Please ensure Javascript is enabled for purposes of website accessibility

Going national

NJMEP will use a $992K grant to expand training programs with other states


The New Jersey Manufacturing Extension Program received a $992,050 grant from the National Institute of Standards and Technology’s Hollings Manufacturing Extension Partnership to collaborate with programs in other states.

The grant will allow NJMEP to assist the MEP National Network in creating a platform for MEP Centers nationwide to advise food manufacturing companies on quality, safety and efficiency questions along with other core MEP products and services in areas such as cybersecurity and supply chain management.

John Kennedy, CEO, New Jersey Manufacturing Extension Program.


“We are excited to expand our work nationally with other MEP Centers and appreciate that NIST MEP has seen the great importance of engagements with food manufacturers on a national scale,” NJMEP Chief Executive Officer John Kennedy said in a statement. “Our services address manufacturing priorities through the creation and use of tools and resources that provide food manufacturing leaders with a clear roadmap and actions.”

The funds will allow the organization to establish a comprehensive food industry program within the MEP national network to increase the technical capabilities and capacity of MEP Centers to deliver more projects to food manufacturers. The network will more effectively serve global and national companies that operate supply chains across multiple states, according to NJMEP.

NJMEP is a nonprofit organization that advocates and provides training for manufacturing companies.

NJMEP also partners with vocational schools and community colleges to deliver its services.

Robert Salamone, director of vertical engagements and a food industry specialist at NJMEP, applied for the grant money on behalf of the organization. He sought the grant because he observed manufacturing extension programs in other states duplicating efforts of other states.

“As part of this grant, we are going to set up a national accounts program, so for large companies such as food manufacturers [like] Goya and Nabisco, we could provide them an offering and advise the client at their headquarters, that we could work with them at every one of their bakeries across the country and we could build a program for every place across the country,” Salamone said.

NJMEP received its first grant about two years ago to implement a program to teach courses on current good manufacturing practices; food allergens; food recall and withdrawal; food defense; and hazard analysis critical control points.

Robert Salamone, director of vertical engagements, New Jersey Manufacturing Extension Program.


“We were asked to roll out this program to 14 other programs across the United States,” Salamone said. “Since that time, the National Institutes of Standards issued three other programs around the country. If I develop what I have here, these guys can take what I have and use it. They can add input and change it.”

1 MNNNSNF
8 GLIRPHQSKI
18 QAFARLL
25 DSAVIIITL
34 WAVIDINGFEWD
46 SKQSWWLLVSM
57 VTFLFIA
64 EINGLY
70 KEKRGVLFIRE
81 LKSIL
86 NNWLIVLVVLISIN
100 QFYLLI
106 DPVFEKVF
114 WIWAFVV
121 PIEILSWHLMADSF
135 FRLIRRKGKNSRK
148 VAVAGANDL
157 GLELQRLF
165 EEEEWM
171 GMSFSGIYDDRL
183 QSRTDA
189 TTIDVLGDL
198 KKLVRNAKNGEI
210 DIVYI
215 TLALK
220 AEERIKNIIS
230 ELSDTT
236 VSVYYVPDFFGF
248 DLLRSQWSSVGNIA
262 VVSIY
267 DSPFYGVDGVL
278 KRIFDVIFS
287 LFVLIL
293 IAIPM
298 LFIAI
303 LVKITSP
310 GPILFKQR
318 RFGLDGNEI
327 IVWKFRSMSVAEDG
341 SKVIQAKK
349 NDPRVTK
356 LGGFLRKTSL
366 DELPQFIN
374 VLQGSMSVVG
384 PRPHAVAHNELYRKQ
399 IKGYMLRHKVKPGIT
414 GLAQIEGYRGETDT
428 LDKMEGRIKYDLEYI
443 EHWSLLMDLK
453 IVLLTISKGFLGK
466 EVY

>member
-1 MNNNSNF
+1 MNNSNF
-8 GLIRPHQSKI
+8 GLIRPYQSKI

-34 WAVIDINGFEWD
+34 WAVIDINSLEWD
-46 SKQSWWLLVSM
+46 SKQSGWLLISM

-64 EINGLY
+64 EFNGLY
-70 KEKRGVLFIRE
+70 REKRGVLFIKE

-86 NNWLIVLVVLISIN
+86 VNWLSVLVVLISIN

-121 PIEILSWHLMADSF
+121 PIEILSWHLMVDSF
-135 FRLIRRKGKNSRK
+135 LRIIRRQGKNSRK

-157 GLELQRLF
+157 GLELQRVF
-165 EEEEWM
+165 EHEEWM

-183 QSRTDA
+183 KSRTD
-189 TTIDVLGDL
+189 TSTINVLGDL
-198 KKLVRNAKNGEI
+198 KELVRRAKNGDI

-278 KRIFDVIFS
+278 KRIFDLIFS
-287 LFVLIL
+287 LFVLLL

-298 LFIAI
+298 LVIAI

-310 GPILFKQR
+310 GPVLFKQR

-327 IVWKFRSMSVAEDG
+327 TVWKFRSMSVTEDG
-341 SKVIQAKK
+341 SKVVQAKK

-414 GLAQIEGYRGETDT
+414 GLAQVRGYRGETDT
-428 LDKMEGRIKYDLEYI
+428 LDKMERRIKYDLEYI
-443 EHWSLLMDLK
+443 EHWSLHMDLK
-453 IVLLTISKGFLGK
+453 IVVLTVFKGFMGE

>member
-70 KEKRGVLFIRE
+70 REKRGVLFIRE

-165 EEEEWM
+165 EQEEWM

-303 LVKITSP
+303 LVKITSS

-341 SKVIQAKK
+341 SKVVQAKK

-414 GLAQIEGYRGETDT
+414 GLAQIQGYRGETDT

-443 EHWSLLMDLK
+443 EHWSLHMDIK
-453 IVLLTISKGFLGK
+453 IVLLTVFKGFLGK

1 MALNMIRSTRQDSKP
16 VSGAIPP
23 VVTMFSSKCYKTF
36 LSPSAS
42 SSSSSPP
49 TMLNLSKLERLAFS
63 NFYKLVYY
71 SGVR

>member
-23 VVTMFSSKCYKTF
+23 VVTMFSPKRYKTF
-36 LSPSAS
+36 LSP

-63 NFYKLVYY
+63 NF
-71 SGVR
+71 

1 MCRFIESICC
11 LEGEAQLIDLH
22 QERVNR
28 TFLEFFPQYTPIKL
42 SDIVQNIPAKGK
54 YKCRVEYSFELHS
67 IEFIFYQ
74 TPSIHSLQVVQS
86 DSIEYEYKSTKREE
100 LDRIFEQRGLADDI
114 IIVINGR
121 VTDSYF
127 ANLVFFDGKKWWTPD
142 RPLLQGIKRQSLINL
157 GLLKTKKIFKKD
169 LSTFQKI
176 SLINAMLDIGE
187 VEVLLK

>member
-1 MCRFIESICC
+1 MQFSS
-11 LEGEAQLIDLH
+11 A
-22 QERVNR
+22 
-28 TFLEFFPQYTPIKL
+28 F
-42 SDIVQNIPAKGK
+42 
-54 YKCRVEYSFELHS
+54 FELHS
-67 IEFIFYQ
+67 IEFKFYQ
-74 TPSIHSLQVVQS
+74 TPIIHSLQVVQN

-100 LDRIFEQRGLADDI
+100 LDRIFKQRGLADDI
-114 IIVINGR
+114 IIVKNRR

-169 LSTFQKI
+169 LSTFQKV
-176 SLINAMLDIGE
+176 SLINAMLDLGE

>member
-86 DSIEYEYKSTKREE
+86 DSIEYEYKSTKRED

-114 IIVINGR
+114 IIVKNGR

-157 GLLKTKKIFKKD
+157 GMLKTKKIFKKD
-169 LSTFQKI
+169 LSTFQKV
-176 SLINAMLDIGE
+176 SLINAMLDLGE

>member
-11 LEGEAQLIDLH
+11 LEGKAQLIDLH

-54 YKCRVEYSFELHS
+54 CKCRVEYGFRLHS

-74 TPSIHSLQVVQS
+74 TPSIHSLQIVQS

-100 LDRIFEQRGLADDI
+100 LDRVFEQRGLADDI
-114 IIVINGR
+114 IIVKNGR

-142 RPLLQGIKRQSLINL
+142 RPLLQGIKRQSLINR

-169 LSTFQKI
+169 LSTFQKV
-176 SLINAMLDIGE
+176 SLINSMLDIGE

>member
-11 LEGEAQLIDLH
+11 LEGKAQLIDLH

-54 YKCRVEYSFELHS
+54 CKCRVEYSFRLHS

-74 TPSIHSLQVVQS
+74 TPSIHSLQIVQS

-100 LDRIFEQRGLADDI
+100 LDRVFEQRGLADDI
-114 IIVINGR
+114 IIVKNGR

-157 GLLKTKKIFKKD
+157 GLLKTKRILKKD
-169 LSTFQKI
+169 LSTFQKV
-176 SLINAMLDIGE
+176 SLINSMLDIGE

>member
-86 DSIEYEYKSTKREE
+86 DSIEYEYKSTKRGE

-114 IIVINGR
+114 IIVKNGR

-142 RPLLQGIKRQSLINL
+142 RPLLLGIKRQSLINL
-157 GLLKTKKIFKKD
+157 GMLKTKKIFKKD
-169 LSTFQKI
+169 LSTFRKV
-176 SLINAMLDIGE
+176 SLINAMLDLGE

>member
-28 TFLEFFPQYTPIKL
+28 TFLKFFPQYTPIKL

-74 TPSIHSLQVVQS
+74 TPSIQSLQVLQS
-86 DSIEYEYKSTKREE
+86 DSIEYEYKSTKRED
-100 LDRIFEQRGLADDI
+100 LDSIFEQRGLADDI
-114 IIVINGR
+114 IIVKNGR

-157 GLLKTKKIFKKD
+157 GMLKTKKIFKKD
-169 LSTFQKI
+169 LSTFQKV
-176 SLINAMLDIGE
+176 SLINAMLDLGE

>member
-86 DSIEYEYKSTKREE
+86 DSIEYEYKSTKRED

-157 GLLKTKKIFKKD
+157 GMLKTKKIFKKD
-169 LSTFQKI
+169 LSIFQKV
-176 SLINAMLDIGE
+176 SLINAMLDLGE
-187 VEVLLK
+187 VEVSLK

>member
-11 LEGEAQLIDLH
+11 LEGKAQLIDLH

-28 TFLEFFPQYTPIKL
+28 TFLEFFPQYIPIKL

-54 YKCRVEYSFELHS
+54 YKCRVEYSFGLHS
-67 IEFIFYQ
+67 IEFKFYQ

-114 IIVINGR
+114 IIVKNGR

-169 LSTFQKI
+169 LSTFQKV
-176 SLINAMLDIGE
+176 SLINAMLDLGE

Salamone said the grant provides money to create five regional hubs: one apiece in the Southwest, Northwest, Midwest, Northeast, and Middle Atlantic. Each state has a manufacturing extension program that will tap into its closest regional hub for technical information.

“As a group, these centers will create a library of information that other centers can pull from,” Salamone said. “We can also do regional training so that if I have a client in Texas, we can announce that there is a course in Georgia and they would know it is there. The client would have the option of waiting until when this center held the course or the client could go to Georgia to take the course.”

NJMEP is also working with the National Institute of Standards to create a national presence on their website, Salamone said. The U.S. food industry employs 12 million people in 615,000 food businesses.
Juliana Canale, food industry safety compliance and regulatory solutions specialist at NJMEP, works with other states’ manufacturing extension programs to compare best practices and how to succeed with manufacturers of foods and beverages.

“I have been working closely with Bob on curating anything from a technical perspective,” Canale said. “The grant is really looking at things from a national perspective for food manufacturers, beverage manufacturers, storage, distributors, warehouse, and making sure we are handling food from a regulatory and compliance perspective.”

David Hutter
David Hutter grew up in Darien, Conn., and covers higher education, transportation and manufacturing for NJBIZ. He can be reached at: [email protected]

NJBIZ Business Events